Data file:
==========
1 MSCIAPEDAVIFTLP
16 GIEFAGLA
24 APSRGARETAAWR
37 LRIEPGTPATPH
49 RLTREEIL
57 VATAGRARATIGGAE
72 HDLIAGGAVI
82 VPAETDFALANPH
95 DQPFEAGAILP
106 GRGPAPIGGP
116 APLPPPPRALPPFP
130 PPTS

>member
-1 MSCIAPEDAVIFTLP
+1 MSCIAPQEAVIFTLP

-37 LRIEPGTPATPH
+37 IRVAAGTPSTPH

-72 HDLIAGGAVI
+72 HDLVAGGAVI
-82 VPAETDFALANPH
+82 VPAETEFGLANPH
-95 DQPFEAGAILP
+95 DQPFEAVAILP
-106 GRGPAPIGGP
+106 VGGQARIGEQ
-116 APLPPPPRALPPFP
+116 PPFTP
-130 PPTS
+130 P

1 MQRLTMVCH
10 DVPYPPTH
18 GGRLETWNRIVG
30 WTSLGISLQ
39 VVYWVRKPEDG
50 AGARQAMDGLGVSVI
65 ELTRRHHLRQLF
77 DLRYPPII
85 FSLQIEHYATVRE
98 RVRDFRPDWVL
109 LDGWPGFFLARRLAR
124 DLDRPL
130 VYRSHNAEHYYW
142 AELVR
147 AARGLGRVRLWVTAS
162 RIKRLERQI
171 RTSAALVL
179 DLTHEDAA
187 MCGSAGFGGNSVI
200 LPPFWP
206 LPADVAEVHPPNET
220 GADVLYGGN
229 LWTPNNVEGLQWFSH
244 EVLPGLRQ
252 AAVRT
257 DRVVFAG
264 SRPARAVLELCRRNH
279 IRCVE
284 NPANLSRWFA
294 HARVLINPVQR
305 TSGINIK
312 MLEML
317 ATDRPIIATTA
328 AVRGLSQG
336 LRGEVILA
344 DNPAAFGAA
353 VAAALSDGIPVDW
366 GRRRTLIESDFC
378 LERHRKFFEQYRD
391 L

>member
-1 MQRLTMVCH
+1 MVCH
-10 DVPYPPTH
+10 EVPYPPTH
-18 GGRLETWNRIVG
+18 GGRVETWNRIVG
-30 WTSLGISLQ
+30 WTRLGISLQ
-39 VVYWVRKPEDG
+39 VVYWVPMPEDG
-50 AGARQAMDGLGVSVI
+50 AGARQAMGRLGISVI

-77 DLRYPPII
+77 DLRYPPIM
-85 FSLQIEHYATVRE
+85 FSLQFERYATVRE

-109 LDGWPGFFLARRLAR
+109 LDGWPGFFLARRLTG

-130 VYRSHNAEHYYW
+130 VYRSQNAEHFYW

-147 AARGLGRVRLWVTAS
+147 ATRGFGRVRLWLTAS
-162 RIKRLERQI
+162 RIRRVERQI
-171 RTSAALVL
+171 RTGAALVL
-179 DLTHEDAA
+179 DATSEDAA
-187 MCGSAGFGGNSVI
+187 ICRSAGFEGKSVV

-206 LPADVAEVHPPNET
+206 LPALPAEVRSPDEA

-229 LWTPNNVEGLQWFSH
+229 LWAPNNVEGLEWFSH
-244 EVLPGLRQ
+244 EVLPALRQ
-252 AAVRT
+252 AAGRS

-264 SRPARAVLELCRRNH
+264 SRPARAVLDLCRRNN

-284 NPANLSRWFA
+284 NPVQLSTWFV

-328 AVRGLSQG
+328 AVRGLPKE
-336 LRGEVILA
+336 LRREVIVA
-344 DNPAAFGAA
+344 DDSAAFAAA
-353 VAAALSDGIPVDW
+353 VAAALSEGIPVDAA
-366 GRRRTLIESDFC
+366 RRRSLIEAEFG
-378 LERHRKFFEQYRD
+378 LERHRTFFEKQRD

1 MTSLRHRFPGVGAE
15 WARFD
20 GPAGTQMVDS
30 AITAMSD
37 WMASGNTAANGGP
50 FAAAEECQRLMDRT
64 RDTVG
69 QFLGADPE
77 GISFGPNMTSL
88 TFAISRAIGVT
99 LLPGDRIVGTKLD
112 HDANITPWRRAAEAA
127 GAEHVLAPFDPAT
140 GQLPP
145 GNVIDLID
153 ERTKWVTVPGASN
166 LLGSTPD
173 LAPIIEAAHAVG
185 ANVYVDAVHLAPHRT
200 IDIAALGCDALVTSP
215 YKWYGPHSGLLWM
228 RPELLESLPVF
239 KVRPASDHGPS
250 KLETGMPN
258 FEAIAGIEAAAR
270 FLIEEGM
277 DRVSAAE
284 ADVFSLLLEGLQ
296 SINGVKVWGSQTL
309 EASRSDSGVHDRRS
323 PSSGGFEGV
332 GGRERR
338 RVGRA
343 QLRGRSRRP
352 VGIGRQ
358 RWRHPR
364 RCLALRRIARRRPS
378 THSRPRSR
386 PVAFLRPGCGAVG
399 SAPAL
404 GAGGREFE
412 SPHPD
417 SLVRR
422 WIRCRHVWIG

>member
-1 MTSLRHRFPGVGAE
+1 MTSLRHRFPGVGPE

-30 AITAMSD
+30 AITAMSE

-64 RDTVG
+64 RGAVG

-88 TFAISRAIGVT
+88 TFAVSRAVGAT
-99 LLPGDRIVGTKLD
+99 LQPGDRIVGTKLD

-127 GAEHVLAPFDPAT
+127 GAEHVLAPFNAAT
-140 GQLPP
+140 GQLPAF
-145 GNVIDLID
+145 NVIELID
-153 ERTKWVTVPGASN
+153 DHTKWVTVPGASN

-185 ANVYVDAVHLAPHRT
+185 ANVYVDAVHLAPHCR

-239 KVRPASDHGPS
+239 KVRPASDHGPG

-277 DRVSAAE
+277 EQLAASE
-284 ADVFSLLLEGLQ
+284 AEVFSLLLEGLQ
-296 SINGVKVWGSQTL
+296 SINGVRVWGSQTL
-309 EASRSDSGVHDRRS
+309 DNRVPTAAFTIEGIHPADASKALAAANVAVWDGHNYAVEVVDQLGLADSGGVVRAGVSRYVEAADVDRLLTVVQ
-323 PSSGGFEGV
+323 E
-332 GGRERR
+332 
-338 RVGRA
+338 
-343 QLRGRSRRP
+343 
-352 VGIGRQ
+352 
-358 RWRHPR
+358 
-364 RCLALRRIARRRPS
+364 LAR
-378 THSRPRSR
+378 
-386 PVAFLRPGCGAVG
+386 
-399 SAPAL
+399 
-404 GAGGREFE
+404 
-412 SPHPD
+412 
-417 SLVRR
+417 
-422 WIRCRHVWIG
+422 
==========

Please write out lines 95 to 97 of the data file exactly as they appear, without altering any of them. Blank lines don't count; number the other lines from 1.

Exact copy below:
-171 RTSAALVL
+171 RTGAALVL
-179 DLTHEDAA